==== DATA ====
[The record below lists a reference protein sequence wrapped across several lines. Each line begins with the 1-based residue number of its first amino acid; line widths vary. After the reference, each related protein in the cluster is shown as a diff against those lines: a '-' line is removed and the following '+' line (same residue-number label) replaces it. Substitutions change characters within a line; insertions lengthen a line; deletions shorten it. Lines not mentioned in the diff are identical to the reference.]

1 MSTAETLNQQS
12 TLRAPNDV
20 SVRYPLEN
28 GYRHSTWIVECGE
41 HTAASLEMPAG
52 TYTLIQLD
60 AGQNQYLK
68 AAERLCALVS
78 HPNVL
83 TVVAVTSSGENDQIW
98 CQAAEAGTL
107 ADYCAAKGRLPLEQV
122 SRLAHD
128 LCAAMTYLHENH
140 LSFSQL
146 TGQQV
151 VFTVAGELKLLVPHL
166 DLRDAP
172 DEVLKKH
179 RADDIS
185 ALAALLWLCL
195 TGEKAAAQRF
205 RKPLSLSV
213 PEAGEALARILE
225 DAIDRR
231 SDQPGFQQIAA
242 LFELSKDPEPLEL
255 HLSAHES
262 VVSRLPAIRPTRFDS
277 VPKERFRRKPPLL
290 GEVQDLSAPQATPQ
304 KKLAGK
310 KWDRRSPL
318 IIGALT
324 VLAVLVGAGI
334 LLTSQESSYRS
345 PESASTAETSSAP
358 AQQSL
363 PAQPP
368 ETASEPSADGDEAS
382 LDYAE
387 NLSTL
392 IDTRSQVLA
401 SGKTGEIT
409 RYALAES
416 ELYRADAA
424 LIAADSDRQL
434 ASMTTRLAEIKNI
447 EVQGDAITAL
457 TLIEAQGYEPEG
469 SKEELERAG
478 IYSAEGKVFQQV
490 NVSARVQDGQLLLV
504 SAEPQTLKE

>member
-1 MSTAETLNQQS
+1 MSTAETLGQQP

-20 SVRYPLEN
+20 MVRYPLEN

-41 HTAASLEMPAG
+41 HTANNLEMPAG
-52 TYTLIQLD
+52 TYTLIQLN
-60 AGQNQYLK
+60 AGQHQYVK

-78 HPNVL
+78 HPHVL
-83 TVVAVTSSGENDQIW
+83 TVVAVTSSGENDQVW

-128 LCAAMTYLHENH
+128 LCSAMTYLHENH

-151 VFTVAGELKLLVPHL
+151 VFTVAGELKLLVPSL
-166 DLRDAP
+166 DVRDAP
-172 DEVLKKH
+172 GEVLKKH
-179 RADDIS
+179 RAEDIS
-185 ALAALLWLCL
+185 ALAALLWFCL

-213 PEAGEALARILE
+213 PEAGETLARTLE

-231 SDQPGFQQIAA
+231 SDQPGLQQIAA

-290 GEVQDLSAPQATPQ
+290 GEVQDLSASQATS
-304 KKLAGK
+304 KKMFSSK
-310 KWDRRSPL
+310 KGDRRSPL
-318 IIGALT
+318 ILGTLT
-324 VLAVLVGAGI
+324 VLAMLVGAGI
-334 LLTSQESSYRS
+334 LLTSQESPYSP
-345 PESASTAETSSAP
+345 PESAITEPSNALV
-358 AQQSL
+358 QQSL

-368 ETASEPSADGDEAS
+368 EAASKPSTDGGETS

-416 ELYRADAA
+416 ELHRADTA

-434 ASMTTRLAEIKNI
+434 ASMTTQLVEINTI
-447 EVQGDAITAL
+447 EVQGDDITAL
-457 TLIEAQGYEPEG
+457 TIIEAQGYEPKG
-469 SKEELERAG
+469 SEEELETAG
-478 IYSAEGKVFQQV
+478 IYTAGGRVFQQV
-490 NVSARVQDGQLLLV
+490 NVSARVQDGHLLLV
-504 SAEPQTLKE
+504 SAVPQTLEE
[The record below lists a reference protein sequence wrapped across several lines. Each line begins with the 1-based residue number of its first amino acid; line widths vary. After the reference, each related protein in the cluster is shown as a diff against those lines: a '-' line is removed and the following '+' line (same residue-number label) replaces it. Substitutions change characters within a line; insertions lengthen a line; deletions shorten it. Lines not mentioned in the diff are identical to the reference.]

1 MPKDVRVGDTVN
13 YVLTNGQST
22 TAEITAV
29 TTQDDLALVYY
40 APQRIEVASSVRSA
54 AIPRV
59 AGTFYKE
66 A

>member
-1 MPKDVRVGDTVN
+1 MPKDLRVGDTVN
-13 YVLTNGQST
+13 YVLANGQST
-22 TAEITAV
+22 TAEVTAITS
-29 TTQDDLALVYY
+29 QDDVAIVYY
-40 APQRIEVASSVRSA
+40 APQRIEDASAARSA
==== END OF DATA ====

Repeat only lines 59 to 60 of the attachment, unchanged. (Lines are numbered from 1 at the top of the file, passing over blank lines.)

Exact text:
-20 SVRYPLEN
+20 MVRYPLEN